Tuesday 1 October 2019

Tuesday Trip To Topsham (3) by Train?

Needless to say, the history of early railway proposals and earl;y ownership of the lines around Exmouth is very complex. But, in simple mode, the branch opened in 1861.
Later developments provide links to the Budleigh Salterton line which approached that town from Sidmouth Junction, now Feniton.
Exmouth has had three station buildings: the original ...
... its 1924 replacement - much grander!
Today's effort is small ... 
... and offers excellent interchange with the attached bus station. Unfortunately there are very few buses! Effectively the only routes calling at this potentially useful facility are those "oddments" that terminate at Exmouth. Most services use the town centre bus stands.
On the other hand, Topsham Station retains most signs of its heritage. The signal box still stands, now unused ...
... and the main station building, now in private hands, it as it ever was!
Quite sweet really ...
... although yesterday's platform canopies have given way to bus shelters!
The whole branch is now single track but with a loop at Topsham where the roughly half hourly trains pass.
Note the relatively new station at Newcourt (opened in 2015) ...
... built to serve yet another housing development.
Stagecoach circular services I and J stop in River Plate Road, if you wish to enjoy interchange facilities!
But as fbb drove past Topsham station building on a car park space hunt, he felt he was on a "new" road, rather than a typical Topsham poky back street. Holman Way runs parallel to the railway ...
... then curves gracefully and spacefully round to the right.
Yep - definitely a "new" road. But look! The carriageway then passes under what looks like a very "old" footbridge ...
... before finishing at the quay.
As they say at the end of almost every Eastenders episode, "Woss goin' on?".

It's an old railway branch innit ...
... leading from the station goods yard to a siding on the quay.

On 23rd September 1861 a 700 yard branch was opened to serve the quay.  This line fell on a gradient of 1 in 38 towards the docks limiting the load to eight wagons or four if it was wet. The crossing of the public highway at the foot of the incline and entry to the docks was protected by two gates, locomotives were prohibited on the actual dock area beyond the gates.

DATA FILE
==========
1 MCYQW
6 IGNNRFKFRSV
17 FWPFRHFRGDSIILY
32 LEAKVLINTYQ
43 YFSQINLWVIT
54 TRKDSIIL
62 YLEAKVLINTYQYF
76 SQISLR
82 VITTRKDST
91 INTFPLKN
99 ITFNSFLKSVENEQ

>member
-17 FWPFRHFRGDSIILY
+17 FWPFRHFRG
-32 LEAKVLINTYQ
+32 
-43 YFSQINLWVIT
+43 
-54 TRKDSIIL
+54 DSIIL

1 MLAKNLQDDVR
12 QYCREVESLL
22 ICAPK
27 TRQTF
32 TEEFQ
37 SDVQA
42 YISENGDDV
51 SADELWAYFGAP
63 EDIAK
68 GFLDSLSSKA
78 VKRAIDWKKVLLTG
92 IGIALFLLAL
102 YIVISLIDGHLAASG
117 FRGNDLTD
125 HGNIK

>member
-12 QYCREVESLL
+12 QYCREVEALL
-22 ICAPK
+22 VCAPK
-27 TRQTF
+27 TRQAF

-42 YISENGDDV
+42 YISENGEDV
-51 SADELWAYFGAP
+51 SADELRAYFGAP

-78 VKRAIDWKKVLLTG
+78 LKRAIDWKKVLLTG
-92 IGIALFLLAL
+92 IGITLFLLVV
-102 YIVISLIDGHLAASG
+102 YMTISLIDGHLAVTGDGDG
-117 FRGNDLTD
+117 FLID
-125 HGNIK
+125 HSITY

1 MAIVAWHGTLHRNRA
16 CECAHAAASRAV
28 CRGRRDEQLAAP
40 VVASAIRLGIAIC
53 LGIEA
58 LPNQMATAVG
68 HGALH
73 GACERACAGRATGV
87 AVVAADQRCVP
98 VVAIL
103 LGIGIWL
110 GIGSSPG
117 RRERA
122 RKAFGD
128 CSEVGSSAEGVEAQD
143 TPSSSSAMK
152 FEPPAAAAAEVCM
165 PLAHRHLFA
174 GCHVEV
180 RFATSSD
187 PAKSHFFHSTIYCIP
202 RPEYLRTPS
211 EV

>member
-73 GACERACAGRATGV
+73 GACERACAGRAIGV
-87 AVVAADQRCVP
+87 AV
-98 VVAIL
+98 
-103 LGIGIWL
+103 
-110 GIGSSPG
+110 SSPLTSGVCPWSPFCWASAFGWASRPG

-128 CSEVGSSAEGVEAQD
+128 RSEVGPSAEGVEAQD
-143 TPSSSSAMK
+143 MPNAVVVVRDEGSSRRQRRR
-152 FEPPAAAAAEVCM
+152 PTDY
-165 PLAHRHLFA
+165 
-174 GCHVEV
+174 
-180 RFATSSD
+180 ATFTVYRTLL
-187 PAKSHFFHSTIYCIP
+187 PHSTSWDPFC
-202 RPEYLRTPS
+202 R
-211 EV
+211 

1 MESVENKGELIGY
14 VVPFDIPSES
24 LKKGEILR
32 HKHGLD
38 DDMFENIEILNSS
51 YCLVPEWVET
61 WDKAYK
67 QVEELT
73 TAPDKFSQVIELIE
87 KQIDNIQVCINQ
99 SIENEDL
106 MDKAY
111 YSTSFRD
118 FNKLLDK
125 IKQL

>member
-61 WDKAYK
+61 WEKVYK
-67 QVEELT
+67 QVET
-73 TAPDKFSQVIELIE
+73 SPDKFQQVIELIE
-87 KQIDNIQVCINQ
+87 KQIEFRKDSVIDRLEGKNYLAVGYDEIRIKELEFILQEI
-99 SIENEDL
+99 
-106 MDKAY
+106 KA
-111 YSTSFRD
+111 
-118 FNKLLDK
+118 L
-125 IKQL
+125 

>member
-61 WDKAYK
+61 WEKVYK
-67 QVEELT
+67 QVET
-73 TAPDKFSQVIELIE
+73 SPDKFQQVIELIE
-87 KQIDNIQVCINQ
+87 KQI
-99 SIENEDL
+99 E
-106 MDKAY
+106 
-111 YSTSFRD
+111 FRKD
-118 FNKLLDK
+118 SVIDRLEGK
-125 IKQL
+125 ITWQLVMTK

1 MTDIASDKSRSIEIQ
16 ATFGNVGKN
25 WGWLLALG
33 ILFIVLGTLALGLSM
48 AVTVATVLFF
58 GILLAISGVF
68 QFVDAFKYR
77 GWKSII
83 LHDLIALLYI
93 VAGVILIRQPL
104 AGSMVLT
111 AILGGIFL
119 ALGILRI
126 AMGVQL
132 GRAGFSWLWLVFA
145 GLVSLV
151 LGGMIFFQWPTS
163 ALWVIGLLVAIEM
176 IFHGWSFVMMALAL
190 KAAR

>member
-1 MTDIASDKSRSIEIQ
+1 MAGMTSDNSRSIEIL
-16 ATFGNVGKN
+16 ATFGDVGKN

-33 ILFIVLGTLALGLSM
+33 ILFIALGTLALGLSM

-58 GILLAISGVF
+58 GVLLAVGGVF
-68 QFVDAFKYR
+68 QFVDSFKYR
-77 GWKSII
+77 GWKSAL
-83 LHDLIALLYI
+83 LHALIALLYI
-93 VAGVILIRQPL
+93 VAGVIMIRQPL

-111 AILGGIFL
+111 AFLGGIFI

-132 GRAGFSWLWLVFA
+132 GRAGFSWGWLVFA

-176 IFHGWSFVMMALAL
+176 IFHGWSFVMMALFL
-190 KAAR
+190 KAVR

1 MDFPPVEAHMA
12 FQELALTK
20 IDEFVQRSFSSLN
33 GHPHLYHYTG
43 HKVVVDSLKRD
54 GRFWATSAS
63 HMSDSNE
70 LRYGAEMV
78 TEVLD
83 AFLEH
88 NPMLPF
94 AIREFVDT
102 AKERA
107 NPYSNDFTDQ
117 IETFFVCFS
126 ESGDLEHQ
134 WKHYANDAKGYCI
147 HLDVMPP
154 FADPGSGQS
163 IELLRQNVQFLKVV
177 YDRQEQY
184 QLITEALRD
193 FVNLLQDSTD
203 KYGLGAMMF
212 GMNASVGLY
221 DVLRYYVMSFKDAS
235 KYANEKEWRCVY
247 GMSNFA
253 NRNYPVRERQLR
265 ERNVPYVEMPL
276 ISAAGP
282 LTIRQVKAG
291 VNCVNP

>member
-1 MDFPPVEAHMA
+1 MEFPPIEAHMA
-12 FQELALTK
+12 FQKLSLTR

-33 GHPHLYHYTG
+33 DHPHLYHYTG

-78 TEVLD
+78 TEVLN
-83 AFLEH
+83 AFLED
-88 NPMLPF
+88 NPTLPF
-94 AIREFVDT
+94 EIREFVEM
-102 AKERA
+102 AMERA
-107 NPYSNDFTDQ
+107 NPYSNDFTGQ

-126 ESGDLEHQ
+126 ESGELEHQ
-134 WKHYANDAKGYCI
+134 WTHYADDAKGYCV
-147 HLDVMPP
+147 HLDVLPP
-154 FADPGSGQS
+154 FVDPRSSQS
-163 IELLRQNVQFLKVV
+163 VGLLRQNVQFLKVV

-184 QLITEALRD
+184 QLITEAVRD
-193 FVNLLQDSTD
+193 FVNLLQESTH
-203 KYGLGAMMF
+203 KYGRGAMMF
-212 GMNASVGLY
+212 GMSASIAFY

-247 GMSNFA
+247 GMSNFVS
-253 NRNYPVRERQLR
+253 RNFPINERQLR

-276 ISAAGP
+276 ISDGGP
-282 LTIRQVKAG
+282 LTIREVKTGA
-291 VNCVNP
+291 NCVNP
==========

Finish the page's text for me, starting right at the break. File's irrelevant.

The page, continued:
On-line articles suggest that the main imports were guano (bird poo) and tubs of shellfish from way up north. Lets hope the delivery drivers didn't get them mixed up!

Removal of the branch took place in 1958 this following very quickly after the closure in 1957.  The railway trackbed has been converted to form a road known as 'Holman Way'.
Both the maps show the footbridge!

fbb has, so far, found no photos of the branch in action, but its existence certainly explains the very high-up canopy on the Quay Antiques Centre ...
... just the right height to fit over a standard railway goods van!

Tomorrow, Topsham by water and, further afield in Exeter, fbb's review of services I, J, K and T.

 Next Trip to Topsham blog : Wednesday 2nd October 


  1. Exmouth bus station is now fully closed with buses terminating in town or at the leisure centre nearby.

    1. Indeed - what IS FBB going on about? The bus station has had an M&S built on it about 2.5 to 3 years ago.....

  2. Come December and the GWR timetable recast, the Exmouth branch will have a 30 min metro service to Paignton. The Barnstaple service will be separated as an hourly higher spec service.

  3. As commented yesterday at 20:14, the red brick (faced) building was built in 1947 as a bomb proof building for Rank Flour. The wall core will probably be reinforced concrete. In 1950 it was taken over by Tuborg Lager (Carlsberg) who used it to the 1980's after the line closed.

    as commented yesterday, the view of this building from the estuary is probably more interesting.

  4. The train ride from Exmouth to Paignton is very scenic covering the Exe estuary wall on both sides, the Dawlish sea wall, the Teign estuary wall and ending near the beach. The stations are fascinating mix from the tiny Exton on the river bank to Exeter St David's. A Devon Day Ranger ticket gives the opportunity for exploring.

    However you can walk or cycle beside much of it and it is obvious that it will all wash away with rising sea levels. The estuary walls are as much a concern as the sea wall, which is currently being enhanced.